As the new government takes charge, the economic issues it needs to tackle are pretty clear. In the past six months, a number of worrying signals have been apparent. First, agricultural and rural distress have been growing despite many steps the first Modi government took in order to fix the problems. The announcement of higher Minimum Support Price (MSP) and the focus on rural infrastructure does not seem to have helped increase real rural incomes by much. Given that this year, the monsoon predictions are not particularly heartening, the rural distress is expected to increase. The PM Kisan scheme announced in the Budget helps a bit, but to solve the problem of stagnating rural and agricultural incomes, the government needs to think of other solutions as well.
Second, throughout the first term of Prime Minister Modi, private investment into new projects remained low. Despite the confidence that corporate sector has voiced publicly for the Modi government and its budgets and other policies, they have failed to back it up with investments on the ground. There are three factors that have been hindering fresh investments in new projects. First, the capacity utilisation in most sectors has refused to go beyond 75-80 per cent. Second, most balance sheets were heavily leveraged and after IBC, no businessman wants to load himself with debt. Finally, even where corporates have money, they often found it easier to pick up good assets at cheap prices in the IBC process than go for a greenfield one - whether in steel or in textiles.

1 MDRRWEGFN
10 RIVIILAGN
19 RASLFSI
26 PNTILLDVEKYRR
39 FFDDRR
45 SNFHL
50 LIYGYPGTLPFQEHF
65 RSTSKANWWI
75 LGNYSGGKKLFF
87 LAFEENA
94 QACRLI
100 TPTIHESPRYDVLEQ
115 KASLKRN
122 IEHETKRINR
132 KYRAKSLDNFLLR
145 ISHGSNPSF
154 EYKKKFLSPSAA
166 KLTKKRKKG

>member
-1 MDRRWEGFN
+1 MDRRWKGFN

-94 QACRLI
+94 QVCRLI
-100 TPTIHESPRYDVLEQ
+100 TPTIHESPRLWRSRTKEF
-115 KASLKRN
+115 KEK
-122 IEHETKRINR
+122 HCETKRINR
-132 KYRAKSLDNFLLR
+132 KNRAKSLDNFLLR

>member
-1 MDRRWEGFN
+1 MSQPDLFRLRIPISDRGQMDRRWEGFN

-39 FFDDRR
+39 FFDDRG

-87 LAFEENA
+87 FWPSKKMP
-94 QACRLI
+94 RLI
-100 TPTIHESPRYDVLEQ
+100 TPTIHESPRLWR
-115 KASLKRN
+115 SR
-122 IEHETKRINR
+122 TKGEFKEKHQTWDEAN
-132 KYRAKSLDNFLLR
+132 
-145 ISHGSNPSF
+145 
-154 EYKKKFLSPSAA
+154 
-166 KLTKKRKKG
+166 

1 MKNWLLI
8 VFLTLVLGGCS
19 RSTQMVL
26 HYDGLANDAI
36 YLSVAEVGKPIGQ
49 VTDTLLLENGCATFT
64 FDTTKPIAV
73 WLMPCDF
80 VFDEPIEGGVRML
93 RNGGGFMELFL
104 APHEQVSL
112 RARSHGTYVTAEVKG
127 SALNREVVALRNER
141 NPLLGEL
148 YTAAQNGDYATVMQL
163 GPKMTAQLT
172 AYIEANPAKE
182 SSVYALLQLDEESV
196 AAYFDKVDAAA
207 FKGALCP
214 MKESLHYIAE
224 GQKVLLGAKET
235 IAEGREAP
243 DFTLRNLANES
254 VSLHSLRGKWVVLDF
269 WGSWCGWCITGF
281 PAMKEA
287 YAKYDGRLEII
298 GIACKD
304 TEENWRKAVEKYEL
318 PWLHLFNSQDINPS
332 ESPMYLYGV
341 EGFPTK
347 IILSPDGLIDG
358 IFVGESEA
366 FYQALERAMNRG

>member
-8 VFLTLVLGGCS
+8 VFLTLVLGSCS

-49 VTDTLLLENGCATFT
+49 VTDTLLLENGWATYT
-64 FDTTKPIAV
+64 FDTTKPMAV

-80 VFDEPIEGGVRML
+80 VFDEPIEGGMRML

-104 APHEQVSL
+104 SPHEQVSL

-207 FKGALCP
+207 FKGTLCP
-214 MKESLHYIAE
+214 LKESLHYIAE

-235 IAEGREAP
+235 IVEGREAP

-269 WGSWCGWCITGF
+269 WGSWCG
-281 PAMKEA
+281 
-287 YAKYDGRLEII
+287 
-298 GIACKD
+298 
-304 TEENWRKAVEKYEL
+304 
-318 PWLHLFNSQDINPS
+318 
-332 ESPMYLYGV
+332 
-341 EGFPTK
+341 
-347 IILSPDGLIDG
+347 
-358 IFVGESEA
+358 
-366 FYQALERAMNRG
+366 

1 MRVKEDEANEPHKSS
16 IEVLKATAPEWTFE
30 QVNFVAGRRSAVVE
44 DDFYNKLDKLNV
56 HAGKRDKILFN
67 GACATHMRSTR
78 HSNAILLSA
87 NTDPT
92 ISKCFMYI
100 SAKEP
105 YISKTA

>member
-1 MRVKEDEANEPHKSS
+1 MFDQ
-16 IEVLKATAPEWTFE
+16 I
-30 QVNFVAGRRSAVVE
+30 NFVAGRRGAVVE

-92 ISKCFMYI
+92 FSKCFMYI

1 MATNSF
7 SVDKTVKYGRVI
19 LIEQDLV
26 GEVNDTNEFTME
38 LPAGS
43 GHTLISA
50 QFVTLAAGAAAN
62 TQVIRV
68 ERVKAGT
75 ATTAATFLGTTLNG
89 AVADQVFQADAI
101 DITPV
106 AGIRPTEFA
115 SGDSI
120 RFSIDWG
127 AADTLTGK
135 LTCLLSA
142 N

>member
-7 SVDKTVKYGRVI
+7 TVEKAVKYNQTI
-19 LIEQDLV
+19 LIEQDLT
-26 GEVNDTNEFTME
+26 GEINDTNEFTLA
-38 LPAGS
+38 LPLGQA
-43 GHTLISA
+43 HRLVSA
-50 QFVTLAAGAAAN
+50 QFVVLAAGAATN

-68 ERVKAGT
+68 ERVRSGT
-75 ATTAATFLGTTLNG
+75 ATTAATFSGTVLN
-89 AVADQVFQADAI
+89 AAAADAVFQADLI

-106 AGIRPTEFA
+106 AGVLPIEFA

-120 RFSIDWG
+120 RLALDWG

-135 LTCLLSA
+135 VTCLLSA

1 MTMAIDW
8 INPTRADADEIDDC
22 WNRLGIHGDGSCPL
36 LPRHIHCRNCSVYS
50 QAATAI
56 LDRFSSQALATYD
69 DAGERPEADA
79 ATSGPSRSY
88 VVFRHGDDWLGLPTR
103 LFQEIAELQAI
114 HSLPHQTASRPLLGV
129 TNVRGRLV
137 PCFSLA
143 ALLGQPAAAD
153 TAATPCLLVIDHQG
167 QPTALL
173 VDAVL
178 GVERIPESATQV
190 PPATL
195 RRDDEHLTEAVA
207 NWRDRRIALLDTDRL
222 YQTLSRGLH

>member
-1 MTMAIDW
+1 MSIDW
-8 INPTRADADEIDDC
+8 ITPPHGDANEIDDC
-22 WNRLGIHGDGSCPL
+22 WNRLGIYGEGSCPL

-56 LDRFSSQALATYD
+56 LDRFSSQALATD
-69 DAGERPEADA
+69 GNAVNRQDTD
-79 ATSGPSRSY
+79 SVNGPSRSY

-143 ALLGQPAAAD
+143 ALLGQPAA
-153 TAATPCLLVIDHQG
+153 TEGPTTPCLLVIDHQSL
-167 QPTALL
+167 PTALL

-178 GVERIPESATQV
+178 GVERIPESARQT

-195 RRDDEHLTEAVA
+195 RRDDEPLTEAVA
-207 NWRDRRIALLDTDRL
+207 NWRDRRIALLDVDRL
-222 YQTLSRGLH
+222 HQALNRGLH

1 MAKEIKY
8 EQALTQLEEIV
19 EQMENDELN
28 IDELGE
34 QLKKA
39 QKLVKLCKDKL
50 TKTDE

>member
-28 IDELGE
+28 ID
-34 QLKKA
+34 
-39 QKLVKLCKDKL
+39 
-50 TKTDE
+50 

The third problem facing the new government has to do with the country's export performance. In absolute terms, Indian exports are just about crossing 2014 levels, after falling for the first few years. And in terms of exports to GDP ratio, it is still below the 2014 figures. Despite better focus on infrastructure and a host of other measures, this has been one of India's major failures. To keep growing fast, exports need to fire as well.
Fourth, private consumption is slowing. In the past five years, private consumption and government spending have been the primary drivers of economic growth, and this slowdown is quite worrisome, especially as the government's ability to keep spending on infrastructure and other projects is finite.
Fifth, unemployment is rising. And it is going to keep rising because of multiple reasons, including a drive for higher productivity in most industries as well as increase in automation. The fact that manufacturing growth has been anaemic and other sectors like real estate, telecom and power have not managed to create too many new jobs has been a dampener.
There are other issues as well. Public sector banks are still grappling with the bad loans mess. The non-banking financial sector is feeling the heat of the IL&FS defaults. Household savings rate is down. All these need attention. Also, our cover story package focusses on the economic priorities for the second term of Prime Minister Modi.
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